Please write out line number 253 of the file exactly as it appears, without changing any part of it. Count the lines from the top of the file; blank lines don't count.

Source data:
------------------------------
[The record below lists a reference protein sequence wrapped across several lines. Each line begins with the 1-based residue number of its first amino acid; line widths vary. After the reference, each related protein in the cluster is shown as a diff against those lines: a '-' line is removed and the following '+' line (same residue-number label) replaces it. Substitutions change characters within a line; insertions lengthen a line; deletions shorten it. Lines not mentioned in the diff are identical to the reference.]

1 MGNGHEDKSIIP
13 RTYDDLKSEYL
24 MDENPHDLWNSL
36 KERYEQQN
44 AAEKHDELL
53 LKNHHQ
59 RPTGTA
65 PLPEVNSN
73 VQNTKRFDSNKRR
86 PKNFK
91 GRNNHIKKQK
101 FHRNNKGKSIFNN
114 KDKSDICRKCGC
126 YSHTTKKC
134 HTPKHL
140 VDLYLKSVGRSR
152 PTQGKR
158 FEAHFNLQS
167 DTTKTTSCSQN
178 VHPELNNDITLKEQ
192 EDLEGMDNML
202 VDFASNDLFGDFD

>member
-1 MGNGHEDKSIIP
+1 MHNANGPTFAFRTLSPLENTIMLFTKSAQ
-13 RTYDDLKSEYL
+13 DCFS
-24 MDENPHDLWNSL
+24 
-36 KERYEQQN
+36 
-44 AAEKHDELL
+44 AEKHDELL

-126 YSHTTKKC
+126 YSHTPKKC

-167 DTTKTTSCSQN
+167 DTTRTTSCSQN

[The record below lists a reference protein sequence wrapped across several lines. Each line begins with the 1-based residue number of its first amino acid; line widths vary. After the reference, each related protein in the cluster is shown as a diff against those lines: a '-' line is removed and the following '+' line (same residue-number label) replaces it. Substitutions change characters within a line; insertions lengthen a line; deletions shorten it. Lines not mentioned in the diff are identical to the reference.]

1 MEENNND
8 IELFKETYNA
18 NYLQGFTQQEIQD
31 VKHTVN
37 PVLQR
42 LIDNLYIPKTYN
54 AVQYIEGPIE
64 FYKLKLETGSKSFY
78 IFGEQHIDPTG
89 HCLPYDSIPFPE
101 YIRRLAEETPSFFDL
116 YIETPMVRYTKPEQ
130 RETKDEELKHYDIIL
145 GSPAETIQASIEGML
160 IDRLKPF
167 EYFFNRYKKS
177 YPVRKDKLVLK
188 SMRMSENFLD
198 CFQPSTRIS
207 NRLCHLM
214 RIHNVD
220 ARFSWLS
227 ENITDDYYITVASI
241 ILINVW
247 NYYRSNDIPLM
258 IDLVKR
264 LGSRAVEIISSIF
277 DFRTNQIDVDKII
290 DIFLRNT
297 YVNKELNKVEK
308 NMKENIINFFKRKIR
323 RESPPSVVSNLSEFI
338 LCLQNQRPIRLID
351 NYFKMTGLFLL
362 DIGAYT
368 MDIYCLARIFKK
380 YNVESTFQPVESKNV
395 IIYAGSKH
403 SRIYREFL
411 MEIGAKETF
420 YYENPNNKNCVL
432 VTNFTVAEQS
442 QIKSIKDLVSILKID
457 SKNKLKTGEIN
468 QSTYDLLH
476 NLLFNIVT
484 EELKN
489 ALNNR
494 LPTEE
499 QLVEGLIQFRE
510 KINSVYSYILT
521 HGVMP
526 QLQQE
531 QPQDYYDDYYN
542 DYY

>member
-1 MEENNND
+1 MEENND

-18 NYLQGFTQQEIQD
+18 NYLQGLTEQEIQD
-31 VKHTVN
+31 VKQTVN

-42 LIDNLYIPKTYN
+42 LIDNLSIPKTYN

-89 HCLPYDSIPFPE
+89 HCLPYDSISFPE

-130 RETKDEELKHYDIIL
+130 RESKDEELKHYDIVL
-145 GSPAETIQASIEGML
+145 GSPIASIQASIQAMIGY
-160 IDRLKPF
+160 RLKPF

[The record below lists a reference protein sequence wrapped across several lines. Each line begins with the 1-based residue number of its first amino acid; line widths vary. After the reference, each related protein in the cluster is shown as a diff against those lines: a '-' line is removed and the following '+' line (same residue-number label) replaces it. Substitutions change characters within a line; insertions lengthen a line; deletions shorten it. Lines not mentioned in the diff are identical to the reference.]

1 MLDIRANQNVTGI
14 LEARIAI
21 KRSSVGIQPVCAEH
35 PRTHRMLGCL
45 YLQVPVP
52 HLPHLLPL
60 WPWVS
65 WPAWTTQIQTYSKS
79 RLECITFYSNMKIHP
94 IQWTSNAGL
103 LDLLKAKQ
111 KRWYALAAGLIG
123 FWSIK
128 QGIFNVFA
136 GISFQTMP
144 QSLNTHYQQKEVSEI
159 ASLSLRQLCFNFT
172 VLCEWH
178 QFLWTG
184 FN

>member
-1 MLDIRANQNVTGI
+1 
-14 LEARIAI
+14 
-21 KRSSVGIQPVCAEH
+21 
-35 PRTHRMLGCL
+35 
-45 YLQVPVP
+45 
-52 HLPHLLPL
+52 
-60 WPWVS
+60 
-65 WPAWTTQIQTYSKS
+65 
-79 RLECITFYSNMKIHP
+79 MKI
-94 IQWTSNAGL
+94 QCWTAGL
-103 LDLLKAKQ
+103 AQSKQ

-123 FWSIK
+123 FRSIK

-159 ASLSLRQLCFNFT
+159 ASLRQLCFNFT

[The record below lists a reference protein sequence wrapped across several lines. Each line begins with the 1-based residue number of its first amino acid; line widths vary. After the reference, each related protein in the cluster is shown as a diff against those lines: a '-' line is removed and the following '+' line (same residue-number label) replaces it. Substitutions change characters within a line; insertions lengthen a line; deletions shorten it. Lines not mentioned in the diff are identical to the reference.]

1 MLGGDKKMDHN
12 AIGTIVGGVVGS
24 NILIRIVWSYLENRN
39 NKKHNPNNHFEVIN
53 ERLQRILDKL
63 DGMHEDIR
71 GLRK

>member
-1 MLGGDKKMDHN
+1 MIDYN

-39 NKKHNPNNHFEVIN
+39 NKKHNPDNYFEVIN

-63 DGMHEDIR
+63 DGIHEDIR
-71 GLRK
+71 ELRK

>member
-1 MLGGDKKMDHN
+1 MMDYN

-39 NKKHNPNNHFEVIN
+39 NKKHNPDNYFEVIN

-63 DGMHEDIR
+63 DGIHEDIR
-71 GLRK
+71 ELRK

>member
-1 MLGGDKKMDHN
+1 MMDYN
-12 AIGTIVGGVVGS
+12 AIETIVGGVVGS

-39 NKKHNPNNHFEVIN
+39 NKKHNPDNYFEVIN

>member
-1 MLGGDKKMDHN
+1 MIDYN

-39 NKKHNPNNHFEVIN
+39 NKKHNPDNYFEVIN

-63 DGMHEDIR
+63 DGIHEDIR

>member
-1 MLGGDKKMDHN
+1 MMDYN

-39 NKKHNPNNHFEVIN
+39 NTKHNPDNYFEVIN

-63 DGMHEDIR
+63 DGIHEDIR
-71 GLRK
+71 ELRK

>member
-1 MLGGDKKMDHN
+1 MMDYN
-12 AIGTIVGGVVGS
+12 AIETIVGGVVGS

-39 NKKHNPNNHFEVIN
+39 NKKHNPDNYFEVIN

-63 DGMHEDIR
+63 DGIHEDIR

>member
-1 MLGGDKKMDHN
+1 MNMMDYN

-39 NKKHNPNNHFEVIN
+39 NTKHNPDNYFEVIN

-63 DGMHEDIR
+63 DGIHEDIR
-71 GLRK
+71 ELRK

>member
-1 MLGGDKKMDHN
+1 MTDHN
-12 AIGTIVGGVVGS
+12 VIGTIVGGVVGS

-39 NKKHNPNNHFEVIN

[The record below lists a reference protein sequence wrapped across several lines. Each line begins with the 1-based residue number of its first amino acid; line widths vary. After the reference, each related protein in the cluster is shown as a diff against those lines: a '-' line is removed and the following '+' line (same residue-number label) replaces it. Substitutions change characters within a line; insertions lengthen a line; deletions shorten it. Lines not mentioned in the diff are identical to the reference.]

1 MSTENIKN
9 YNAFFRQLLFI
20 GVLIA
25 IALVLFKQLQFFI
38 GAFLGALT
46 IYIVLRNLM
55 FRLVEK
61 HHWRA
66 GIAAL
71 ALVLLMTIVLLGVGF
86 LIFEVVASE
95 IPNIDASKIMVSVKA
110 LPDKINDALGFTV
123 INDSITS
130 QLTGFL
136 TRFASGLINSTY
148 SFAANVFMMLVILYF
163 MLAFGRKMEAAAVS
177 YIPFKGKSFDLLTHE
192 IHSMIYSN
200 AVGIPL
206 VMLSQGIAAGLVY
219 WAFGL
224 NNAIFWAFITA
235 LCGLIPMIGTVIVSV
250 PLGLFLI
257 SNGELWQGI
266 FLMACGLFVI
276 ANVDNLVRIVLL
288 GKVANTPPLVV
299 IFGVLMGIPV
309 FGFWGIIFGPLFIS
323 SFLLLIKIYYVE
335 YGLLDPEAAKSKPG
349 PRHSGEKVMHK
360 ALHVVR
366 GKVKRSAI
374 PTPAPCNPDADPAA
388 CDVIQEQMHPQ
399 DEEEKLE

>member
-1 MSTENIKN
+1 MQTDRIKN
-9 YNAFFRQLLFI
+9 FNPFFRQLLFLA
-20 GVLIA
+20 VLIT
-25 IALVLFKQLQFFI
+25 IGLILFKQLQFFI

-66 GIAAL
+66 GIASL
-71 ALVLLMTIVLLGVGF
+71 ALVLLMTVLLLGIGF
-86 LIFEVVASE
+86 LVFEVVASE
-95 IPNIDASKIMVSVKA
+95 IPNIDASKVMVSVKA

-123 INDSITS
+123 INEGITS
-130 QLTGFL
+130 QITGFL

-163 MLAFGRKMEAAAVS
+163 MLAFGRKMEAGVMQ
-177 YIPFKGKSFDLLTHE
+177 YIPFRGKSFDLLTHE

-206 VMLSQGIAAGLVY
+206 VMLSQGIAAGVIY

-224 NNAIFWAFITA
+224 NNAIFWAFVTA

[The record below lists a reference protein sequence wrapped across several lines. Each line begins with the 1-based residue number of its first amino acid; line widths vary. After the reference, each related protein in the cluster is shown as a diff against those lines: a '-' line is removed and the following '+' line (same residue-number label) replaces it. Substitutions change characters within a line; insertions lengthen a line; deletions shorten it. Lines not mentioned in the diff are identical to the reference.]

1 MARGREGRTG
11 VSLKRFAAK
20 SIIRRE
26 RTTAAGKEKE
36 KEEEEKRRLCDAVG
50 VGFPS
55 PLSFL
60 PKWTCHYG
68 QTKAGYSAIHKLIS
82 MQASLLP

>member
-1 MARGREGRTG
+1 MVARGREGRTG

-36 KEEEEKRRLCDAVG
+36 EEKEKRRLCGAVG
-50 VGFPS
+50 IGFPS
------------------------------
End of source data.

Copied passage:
192 IHSMIYSN